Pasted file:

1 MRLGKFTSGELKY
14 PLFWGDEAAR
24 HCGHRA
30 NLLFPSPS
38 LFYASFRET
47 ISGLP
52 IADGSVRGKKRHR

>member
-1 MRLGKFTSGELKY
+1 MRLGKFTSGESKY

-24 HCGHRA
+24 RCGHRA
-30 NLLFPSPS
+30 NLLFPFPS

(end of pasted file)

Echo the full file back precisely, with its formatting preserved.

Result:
1 MRLGKFTSGELKY
14 PLFWGDEAAR
24 HCGHRA
30 NLLFPSPS
38 LFYASFRET
47 ISGLP
52 IADGSVRGKKRHR

>member
-1 MRLGKFTSGELKY
+1 MRLGKFTSGESKY

-24 HCGHRA
+24 RCGHRA
-30 NLLFPSPS
+30 NLLFPFPS